RACC required that the borrowers deposit 2 cents per box of fruit into a reserve fund, and RACC deducted 2 cents per box from the fruit checks which the growers received upon the sale of their fruit and which were made payable jointly to the growers and to RACC by the warehouse selling the fruit. The amounts deducted were credited to the growers on the books of RACC. These funds were remitted by the RACC to the United States Treasury where they were invested in Government bonds. RACC had the right to charge against this reserve fund any losses incurred by it in making loans in the North-Central Washington fruit area. The growers were told by the official LUPC members that the purpose of this fund was ‘to set aside two cents per box to build up individual grower reserves.’

When RACC ceased its lending operations in 1945, all of the deposits in the reserve fund were returned to the grower-depositors. No losses were charged against the reserve fund since the few credit losses that had occurred were met by another source of funds.

The LUPC had a supply program as well as a financing program. It recommended the use of a wholesale purchasing cooperative to supply the local cooperative units. Northwest Wholesale, Inc., hereafter referred to as Northwest, a corporation which had been organized in 1937, was selected by RACC, upon the recommendation of LUPC, as the principal purchasing agent for supplies and materials.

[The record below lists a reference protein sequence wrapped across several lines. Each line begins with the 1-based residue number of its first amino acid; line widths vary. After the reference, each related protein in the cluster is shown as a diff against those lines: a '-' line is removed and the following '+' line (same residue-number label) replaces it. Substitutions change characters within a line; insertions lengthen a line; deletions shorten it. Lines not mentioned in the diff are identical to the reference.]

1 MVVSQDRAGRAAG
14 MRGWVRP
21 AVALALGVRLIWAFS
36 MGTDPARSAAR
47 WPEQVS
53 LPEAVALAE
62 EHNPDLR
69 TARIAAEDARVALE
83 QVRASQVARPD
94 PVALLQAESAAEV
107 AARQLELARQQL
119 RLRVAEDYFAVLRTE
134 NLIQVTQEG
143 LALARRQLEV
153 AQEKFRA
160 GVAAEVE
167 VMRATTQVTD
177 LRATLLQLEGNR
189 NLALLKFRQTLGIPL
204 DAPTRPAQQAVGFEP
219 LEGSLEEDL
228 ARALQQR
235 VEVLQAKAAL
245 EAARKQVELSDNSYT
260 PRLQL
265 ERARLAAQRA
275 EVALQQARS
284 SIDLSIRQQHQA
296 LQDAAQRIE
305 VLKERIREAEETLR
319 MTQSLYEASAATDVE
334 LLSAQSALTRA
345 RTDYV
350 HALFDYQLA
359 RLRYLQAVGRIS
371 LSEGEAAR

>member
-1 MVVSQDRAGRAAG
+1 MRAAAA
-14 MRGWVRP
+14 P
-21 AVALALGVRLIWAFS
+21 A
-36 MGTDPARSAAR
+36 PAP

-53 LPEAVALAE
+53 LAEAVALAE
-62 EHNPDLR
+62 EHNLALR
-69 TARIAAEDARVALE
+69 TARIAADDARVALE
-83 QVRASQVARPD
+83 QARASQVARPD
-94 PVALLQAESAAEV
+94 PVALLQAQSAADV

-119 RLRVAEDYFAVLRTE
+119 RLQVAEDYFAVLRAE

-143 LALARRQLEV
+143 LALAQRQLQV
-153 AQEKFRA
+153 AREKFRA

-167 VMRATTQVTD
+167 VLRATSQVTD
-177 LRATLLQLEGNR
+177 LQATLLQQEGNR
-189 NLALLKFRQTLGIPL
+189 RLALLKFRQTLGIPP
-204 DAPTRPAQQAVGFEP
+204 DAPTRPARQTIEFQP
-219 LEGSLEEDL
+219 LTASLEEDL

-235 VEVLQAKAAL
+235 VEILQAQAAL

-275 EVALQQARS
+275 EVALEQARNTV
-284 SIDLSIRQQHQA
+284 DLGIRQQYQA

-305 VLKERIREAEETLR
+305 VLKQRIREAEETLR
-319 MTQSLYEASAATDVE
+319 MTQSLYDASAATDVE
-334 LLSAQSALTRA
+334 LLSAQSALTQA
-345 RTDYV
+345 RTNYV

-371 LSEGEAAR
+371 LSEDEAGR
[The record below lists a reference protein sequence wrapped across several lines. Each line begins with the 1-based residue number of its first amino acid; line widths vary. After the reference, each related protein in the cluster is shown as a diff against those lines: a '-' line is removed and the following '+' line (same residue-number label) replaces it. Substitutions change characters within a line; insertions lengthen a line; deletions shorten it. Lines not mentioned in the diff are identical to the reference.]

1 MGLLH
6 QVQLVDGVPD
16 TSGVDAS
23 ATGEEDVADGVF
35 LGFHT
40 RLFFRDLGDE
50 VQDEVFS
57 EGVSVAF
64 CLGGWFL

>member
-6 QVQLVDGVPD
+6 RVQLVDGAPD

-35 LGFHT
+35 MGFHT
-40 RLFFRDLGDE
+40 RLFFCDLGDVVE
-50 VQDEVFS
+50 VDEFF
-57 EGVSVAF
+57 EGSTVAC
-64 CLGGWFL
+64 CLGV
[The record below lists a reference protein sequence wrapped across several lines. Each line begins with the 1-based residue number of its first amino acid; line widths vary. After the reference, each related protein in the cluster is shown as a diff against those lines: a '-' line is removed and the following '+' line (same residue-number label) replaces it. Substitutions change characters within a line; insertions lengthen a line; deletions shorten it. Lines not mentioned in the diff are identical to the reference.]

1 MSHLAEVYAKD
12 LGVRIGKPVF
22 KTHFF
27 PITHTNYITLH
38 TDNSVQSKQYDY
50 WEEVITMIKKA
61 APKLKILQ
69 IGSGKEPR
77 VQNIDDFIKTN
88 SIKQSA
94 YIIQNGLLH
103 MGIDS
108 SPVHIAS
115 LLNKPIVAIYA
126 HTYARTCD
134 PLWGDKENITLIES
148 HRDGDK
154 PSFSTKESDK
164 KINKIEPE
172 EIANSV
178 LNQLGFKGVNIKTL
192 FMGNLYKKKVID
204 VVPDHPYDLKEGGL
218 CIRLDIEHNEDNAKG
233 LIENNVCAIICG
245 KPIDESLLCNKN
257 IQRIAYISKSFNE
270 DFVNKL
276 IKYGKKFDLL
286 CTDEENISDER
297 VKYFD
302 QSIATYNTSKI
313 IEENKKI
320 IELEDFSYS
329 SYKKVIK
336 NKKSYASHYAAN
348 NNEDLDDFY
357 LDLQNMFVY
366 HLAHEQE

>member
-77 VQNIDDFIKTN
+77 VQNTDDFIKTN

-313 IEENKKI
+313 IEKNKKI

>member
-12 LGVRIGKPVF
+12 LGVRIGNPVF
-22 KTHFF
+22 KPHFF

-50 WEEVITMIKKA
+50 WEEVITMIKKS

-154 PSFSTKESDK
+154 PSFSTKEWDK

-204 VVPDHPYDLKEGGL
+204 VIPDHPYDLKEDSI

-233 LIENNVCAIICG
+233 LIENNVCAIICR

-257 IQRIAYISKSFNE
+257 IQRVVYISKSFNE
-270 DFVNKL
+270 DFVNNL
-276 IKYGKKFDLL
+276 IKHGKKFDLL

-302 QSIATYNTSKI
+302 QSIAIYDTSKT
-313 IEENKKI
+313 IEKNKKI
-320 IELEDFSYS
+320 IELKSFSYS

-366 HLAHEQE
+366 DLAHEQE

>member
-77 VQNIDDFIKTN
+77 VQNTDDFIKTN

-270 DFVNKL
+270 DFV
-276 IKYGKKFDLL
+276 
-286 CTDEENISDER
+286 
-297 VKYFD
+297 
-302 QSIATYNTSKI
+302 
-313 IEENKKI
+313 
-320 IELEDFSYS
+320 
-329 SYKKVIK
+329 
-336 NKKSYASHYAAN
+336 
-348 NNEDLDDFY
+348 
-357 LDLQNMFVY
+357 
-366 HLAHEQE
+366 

Only organized cooperatives could deal directly with Northwest and become members of that organization. Individuals could not buy directly from or become members of Northwest, but bought their supplies through the organized cooperatives. Northwest enlarged its accounts and increased its membership in 1941 and 1942. A letter was issued ruling that it was an exempt cooperative under the income tax laws beginning with its fiscal year 1947.

After RACC started lending in 1941, steps were taken by the district LUPC and RACC to organize a grower-owned credit corporation. The growers were polled as to what type of organization they desired and they voted for an organization like RACC. Articles of incorporation, bylaws, and rules and regulations were drawn up under the guidance of the district LUPC, and the articles of incorporation of petitioner were filed with the secretary of state for the State of Washington on December 7, 1944.

The incorporators of petitioner were five fruitgrowers of the North-Central Washington area. Four of the five were voting members of cooperatives which were in turn members of Northwest, and the fifth was a voting member of an exempt farm cooperative which, while not then a member of Northwest, did later become a member of Northwest.